Affordability Plan

The Affordability Plan is a suite of measures totaling $8.9 billion in new support in 2022 to help make life more affordable for millions of Canadians.

  • Enhancing the Canada workers benefit

    By enhancing the Canada Workers Benefit at a cost of $1.7 billion in new support for low-income workers this year, the Government of Canada is putting more money in the pockets of close to 3 million Canadians.

    This means that a modest-income couple could receive up to $2,400 more in support this year.

    At a time of global inflation, most Canada Workers Benefit recipients are receiving this increased support through their 2021 tax return.

    Learn more about the Canada Workers Benefit
  • A 10% increase to Old Age Security (OAS)

    Life can get even more expensive as we get older. That is why the government is increasing the OAS pension for seniors 75 and older by 10% as of July 2022.

    This means over $800 in new support to full pensioners in the first year, and increased benefits for more than three million seniors.

    Learn more about Old Age Security
  • Affordable early learning and child care

    Because of the Government of Canada’s new affordable, universal early learning and child care system, Canadian families will see their fees reduced by an average of 50% this year.

    The government’s plan means savings for families of up to $6,000 in British Columbia and Ontario, $5,610 in Alberta, $4,690 in Nova Scotia, $5,090 in Newfoundland and Labrador, $3,910 in Saskatchewan and New Brunswick, $3,390 in Prince Edward Island, and $2,610 in Manitoba.

    In Quebec, which has a child care system of its own, the government’s plan will help create about 37,000 new child care spaces.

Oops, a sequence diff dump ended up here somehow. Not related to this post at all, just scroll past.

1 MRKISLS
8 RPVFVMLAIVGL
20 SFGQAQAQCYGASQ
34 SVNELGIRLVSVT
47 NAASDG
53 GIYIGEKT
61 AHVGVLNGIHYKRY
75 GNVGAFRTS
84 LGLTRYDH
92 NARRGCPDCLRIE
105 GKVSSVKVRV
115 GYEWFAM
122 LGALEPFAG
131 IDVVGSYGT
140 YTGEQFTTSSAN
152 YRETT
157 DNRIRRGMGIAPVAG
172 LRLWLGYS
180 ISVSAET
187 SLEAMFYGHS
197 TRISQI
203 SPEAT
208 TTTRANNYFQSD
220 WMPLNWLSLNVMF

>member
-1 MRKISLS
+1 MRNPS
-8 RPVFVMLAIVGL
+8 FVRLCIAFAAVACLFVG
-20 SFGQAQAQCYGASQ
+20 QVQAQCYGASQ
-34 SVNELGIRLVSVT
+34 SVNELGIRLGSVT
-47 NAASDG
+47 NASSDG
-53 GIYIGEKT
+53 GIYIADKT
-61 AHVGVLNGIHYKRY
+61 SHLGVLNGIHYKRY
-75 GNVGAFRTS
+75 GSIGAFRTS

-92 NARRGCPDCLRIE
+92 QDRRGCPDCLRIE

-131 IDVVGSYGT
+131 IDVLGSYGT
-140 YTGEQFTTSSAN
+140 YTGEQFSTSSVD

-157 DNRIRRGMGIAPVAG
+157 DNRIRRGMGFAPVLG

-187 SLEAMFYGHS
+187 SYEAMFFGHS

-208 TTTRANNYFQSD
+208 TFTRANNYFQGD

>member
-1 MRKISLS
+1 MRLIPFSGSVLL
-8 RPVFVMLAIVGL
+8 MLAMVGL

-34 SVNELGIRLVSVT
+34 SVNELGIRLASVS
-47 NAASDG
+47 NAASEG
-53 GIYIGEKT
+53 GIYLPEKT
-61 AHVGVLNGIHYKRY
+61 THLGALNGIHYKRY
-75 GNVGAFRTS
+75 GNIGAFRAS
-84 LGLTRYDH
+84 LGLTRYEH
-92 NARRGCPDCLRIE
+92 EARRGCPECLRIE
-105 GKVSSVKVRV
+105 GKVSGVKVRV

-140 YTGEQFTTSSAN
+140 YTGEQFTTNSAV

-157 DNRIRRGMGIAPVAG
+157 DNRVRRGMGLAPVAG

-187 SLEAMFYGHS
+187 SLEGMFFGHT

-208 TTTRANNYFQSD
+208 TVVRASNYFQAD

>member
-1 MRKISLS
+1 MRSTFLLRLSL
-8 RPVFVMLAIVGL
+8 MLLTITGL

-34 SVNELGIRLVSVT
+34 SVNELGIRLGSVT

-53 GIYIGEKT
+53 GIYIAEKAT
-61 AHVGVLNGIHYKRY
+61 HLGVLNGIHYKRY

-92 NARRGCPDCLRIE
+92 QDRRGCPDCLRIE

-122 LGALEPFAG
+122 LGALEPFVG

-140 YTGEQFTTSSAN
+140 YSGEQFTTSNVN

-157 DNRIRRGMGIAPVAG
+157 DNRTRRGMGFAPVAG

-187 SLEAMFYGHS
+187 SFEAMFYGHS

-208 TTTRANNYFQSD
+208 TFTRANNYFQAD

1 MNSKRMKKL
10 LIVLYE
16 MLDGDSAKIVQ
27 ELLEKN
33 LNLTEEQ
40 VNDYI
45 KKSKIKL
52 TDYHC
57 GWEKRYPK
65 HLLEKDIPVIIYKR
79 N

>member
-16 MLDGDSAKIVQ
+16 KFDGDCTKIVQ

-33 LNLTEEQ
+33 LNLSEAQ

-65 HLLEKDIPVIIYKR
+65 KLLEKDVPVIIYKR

Learn more about affordable Early Learning and Child Care
  • A housing affordability payment

    The Government of Canada knows that housing is more expensive than ever. As the government works to build more homes, fight unfair practices, and make housing more affordable for Canadians, it is also providing a one-time $500 payment to nearly one million Canadians who are struggling with the cost of housing.

  • Dental care for Canadians

    Seeing a dentist is important for our health, but it can also be expensive. One-third of Canadians do not have dental insurance, and in 2018, more than one in five Canadians reported avoiding dental care because of the cost. That is why the government will provide dental care to families with an income of less than $90,000 annually

    The government’s dental care program will start with children under 12 years old this year, meaning families will have an easier time accessing and paying for the cost of dental care for their kids.

  • Benefits that are indexed to inflation

    This includes the Canada Child Benefit, the Goods and Services Tax Credit, the Canada Pension Plan, OAS, and the Guaranteed Income Supplement.

    This means over $766 in new support to full pensioners in the first year, and increased benefits for more than three million seniors.

  • Helping Canadians while fighting climate change

    Climate Action Incentive Payments

    Because of the Government of Canada’s price on pollution, in the provinces where the federal system applies, a family of four will receive $745 in Ontario, $832 in Manitoba, $1,101 in Saskatchewan, and $1,079 in Alberta in Climate Action Incentive payments for the 2022-23 fuel charge year.

    The majority – 8 families out of 10 – will receive more in Climate Action Incentive payments than they will pay as a result of the price on pollution, with low-and middle-income families – who generally produce fewer emissions – benefitting the most.

    As the price on pollution increases, Climate Action Incentive payments will also increase. The Government of Canada does not keep any direct proceeds from pollution pricing.

    Budget 2022 also includes a comprehensive plan to make housing more affordable and investments focused on growing a more resilient economy to deliver more good-paying jobs for Canadians.

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